Angela Peñaredondo

Angela Peñaredondo (Poetry) | Riverside & Los Angeles, CA

Booking Fee:

Negotiable

Will Travel:

Anywhere

Contact:

ajpenaredondo_at_gmail.com

Website:

http://www.apenaredondo.com

Angela Peñaredondo is a Pilipinx/Pin@y poet and artist. Her book, All Things Lose Thousands of Times won the Hillary Gravendyk Poetry Prize. She is also author of the chapbook, Maroon (Jamii Publishing). Her work has appeared or is forthcoming in AAWW’s The Margins, Four Way Review, Cream City Review, Southern Humanities Review, Dusie and elsewhere. Angela resides in Southern California, splitting her time between Los Angeles and Riverside, drifting between deserts, beaches, lowly cities and socially engineered suburbs.

Books

All Things Lose Thousands of Times (Inlandia Institute, 2016). Hillary Gravendyk Prize. Poetry.

Chapbooks

  • Maroon (Jamii Publishing, 2016). Poetry.

Blurbs, Press & Reviews

Total magnificence. Multi-sensory voyager – sculptor of love and painter of concept and delirium, a choreographer of space and a duende-splicer between Baudelaire, Lorca and Strauss. Angela is somewhere in there, cinematic; a Casanova pin-stripe suit, then a flaring thigh, then a topaz sari. I find Peñaredondo a most accomplished poet, a devouring mind and most of all, a deep, intimate observer touching the big bright, dark worlds — their wounds and miracles. She says,” I want to be that kind / who walks through a wall of fifty lives.” Indeed she possesses this kind of power. A genius at work.
—Juan Felipe Herrera, Poet Laureate of the United States

Angela Peñaredondo’s powerful debut, All Things Lose Thousands of Times, is a luminous and timely book of migratory poetics that gathers in the body, no matter how impossibly marooned, the mouth of the lyric I. Drawn from the compression of loss, “…beyond the clenched doors, the perfume/ of starved flowers.” Peñaredondo’s speaker seeks in the “…web of wetness, what…has been written out.” The poet’s collapsing of cultural dimensions into the weight of traveling through an embodied history and present reveals an urgent landscape (of war, of art, of nature, of people) of the inevitable and the incommensurable: “I’d rather be whoever bathes/in the monsoon, knees swaying—/unequaled. Wanting allows gospel…” Peñaredondo’s truth brilliantly explores precariousness, revealing the need to move at its edges, and to escape, into “husk” and “crystalline pictograph”—“I came back not to regret/ or ask the particulars why I left./ When a tree falls, its roots/ aim jagged, pointing/ in all directions…”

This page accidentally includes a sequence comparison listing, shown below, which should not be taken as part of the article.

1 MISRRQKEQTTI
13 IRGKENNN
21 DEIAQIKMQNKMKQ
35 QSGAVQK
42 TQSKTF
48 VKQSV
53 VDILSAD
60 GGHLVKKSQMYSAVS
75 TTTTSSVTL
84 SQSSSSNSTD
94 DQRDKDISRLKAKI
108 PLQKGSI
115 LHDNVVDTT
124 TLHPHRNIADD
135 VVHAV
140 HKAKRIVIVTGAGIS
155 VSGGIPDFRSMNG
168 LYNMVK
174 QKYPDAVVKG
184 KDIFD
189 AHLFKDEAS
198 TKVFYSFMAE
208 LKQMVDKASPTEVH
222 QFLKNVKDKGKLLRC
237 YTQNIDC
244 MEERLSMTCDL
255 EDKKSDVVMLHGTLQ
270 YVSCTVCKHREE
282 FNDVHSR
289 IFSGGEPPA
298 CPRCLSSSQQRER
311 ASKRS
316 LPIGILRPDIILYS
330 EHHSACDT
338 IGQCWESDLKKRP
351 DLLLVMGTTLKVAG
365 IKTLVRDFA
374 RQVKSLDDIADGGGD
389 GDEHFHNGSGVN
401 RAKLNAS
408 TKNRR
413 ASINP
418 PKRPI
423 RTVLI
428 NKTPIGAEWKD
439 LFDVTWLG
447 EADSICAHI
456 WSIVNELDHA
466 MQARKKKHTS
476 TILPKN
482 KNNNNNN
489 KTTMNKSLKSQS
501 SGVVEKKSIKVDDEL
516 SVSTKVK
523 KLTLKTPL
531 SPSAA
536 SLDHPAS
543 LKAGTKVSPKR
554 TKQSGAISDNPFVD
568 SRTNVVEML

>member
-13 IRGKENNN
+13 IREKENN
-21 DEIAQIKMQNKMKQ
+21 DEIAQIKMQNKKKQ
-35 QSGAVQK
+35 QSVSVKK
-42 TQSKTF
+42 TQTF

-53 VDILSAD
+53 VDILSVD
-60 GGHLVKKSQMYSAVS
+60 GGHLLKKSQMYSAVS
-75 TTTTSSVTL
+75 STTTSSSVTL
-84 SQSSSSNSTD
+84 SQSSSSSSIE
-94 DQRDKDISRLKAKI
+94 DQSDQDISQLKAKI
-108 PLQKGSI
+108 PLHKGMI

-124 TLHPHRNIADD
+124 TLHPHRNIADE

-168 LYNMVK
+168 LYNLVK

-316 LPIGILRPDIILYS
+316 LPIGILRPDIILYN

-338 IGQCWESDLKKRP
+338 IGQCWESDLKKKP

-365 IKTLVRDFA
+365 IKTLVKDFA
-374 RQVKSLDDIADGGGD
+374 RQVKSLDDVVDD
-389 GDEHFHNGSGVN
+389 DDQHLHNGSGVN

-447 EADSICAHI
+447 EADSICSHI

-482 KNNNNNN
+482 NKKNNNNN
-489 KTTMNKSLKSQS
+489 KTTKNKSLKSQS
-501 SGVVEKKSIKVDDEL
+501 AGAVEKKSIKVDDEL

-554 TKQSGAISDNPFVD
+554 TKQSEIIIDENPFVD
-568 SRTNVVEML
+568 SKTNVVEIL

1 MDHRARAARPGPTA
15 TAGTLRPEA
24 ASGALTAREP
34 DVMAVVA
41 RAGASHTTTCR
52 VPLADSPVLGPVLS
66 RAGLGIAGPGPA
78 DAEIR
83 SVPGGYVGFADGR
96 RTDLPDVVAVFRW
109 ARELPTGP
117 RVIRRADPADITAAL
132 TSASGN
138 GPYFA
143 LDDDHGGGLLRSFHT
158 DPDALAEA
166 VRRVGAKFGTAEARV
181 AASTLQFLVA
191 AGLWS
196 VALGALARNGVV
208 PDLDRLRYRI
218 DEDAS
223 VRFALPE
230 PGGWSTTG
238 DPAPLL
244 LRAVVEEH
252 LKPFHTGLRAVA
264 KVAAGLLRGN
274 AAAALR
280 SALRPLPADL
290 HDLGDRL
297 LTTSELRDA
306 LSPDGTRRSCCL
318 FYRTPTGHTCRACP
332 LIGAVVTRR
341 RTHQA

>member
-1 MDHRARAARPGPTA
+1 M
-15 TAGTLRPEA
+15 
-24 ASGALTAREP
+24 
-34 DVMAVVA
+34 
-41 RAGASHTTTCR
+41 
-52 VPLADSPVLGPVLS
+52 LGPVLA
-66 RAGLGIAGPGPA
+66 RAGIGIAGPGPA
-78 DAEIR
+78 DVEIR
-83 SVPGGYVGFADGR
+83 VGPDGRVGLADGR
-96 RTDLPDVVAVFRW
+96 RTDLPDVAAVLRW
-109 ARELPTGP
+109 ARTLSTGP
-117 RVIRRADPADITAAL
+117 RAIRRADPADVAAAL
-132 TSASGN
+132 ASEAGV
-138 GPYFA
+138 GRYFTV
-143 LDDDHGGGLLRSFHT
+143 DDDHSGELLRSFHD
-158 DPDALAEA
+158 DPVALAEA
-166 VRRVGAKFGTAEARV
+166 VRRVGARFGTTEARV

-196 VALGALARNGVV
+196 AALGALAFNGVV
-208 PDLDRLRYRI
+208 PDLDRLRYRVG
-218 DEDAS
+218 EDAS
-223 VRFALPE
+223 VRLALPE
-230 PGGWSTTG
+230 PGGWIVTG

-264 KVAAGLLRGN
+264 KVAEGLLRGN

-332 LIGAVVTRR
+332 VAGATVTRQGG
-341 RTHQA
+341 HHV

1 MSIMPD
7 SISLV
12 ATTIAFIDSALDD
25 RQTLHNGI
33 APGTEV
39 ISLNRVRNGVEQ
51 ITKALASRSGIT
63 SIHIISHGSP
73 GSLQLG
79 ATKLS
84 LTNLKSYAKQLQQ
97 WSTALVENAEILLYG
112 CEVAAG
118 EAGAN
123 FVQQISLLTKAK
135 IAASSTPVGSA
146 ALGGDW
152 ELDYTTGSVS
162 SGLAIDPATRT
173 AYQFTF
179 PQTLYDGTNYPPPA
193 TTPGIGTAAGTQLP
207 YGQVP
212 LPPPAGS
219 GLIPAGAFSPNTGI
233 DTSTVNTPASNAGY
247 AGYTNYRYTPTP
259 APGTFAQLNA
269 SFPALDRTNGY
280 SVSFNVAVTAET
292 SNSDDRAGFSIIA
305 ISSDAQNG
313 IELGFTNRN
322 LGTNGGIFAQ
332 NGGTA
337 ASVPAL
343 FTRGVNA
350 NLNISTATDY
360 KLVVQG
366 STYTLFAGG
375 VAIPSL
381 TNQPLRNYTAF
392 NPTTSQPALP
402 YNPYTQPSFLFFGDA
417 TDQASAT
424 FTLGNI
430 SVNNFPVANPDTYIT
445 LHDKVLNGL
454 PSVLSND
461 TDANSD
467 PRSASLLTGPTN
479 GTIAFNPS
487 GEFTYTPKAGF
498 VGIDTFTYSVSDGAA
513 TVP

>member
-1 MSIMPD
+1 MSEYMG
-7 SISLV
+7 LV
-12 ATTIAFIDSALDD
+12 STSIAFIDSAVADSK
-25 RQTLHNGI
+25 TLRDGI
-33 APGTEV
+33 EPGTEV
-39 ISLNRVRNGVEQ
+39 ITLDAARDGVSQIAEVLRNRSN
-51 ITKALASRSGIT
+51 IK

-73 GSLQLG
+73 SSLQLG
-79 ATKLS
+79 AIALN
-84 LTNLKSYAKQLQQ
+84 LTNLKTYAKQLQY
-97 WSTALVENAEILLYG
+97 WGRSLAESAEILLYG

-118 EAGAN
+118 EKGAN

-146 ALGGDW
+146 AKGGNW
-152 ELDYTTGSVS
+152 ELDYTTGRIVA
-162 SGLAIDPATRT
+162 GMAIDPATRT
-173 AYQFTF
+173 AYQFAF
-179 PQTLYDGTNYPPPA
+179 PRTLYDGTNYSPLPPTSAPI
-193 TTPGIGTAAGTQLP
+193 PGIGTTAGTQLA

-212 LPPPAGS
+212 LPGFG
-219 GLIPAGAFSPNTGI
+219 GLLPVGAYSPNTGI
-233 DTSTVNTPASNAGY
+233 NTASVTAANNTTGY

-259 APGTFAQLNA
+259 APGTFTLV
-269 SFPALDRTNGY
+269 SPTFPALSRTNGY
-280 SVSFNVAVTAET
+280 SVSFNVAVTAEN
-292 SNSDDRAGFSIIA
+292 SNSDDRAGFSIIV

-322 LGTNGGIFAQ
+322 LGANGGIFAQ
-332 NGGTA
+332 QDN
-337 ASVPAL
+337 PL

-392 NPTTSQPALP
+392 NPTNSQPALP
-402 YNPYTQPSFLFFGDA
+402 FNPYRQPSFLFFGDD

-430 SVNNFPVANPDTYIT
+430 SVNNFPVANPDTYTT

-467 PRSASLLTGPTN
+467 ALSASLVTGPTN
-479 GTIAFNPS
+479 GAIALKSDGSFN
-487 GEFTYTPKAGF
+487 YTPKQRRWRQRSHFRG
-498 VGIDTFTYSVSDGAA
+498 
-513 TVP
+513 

—Ronaldo Wilson, Author of Farther Traveler

The poems in All Things Lose Thousands of Times aptly tell a transnational coming of age story, a becoming from the savage and the fertile, the urban and the fantastic, where “heaven comes after collision.” This is a stunning debut for Penaredondo, poems that shimmer with dense and riveting lyricism.
—Carmen Giménez Smith, Author of Milk and Filth

Elastic, dimensional, all-together convincing, Angela Peñaredondo’s debut All Things Lose Thousands of Times wields the language as a mountain wields a storm, in phrases that pivot, reverse, wander, tighten, leap and fall through geographies of the body, an inward archipelago of experience, individual and collective, all past and flooded, all future and on fire, bearing unflinching witness to courage, revelation and sexuality, to life and to the lives of women where “their mothers have turned into mangroves” and where “her father found us / as I knelt before her, knees / on church-cold tile.” A profoundly alert and loving book that sings and celebrates the cosmic interplay of forms. This is what poetry can do. I feel rescued by it.
—Chad Sweeney, Author of Wolf’s Milk